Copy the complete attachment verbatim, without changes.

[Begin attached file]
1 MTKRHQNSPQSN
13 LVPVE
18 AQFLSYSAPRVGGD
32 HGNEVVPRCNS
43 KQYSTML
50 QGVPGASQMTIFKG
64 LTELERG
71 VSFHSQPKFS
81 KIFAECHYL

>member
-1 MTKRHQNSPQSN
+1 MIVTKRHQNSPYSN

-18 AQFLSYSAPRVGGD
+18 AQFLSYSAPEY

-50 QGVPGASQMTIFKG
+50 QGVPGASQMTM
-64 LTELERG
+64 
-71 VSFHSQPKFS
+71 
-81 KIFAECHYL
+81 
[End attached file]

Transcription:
1 MTKRHQNSPQSN
13 LVPVE
18 AQFLSYSAPRVGGD
32 HGNEVVPRCNS
43 KQYSTML
50 QGVPGASQMTIFKG
64 LTELERG
71 VSFHSQPKFS
81 KIFAECHYL

>member
-1 MTKRHQNSPQSN
+1 MIVTKRHQNSPYSN

-18 AQFLSYSAPRVGGD
+18 AQFLSYSAPEY

-50 QGVPGASQMTIFKG
+50 QGVPGASQMTM
-64 LTELERG
+64 
-71 VSFHSQPKFS
+71 
-81 KIFAECHYL
+81 